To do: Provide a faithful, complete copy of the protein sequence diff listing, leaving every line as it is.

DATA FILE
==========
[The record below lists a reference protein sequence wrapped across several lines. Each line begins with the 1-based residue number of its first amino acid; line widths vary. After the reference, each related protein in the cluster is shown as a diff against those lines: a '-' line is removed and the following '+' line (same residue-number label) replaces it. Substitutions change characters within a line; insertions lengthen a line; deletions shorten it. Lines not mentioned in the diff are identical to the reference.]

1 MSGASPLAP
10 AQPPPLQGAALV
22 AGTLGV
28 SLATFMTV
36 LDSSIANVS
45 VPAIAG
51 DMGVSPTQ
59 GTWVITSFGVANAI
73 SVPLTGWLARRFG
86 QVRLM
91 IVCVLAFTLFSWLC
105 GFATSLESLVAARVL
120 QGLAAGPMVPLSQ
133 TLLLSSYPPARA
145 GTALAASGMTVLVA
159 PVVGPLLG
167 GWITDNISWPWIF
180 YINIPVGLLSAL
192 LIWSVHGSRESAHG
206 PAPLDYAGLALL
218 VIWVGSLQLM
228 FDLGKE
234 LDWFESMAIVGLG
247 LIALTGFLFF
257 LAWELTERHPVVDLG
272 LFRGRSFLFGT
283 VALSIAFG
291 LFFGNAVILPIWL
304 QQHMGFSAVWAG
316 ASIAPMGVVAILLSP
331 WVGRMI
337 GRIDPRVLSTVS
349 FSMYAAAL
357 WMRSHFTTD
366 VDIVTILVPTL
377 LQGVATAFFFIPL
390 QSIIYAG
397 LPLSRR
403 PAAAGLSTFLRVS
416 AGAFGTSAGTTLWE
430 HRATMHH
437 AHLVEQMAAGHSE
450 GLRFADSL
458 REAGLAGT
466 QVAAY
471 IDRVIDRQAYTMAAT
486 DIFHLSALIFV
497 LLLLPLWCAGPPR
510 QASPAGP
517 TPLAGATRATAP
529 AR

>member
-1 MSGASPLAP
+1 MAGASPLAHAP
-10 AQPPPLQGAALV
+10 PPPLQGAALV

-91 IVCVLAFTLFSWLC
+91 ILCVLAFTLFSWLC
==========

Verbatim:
[The record below lists a reference protein sequence wrapped across several lines. Each line begins with the 1-based residue number of its first amino acid; line widths vary. After the reference, each related protein in the cluster is shown as a diff against those lines: a '-' line is removed and the following '+' line (same residue-number label) replaces it. Substitutions change characters within a line; insertions lengthen a line; deletions shorten it. Lines not mentioned in the diff are identical to the reference.]

1 MSGASPLAP
10 AQPPPLQGAALV
22 AGTLGV
28 SLATFMTV
36 LDSSIANVS
45 VPAIAG
51 DMGVSPTQ
59 GTWVITSFGVANAI
73 SVPLTGWLARRFG
86 QVRLM
91 IVCVLAFTLFSWLC
105 GFATSLESLVAARVL
120 QGLAAGPMVPLSQ
133 TLLLSSYPPARA
145 GTALAASGMTVLVA
159 PVVGPLLG
167 GWITDNISWPWIF
180 YINIPVGLLSAL
192 LIWSVHGSRESAHG
206 PAPLDYAGLALL
218 VIWVGSLQLM
228 FDLGKE
234 LDWFESMAIVGLG
247 LIALTGFLFF
257 LAWELTERHPVVDLG
272 LFRGRSFLFGT
283 VALSIAFG
291 LFFGNAVILPIWL
304 QQHMGFSAVWAG
316 ASIAPMGVVAILLSP
331 WVGRMI
337 GRIDPRVLSTVS
349 FSMYAAAL
357 WMRSHFTTD
366 VDIVTILVPTL
377 LQGVATAFFFIPL
390 QSIIYAG
397 LPLSRR
403 PAAAGLSTFLRVS
416 AGAFGTSAGTTLWE
430 HRATMHH
437 AHLVEQMAAGHSE
450 GLRFADSL
458 REAGLAGT
466 QVAAY
471 IDRVIDRQAYTMAAT
486 DIFHLSALIFV
497 LLLLPLWCAGPPR
510 QASPAGP
517 TPLAGATRATAP
529 AR

>member
-1 MSGASPLAP
+1 MAGASPLAHAP
-10 AQPPPLQGAALV
+10 PPPLQGAALV

-91 IVCVLAFTLFSWLC
+91 ILCVLAFTLFSWLC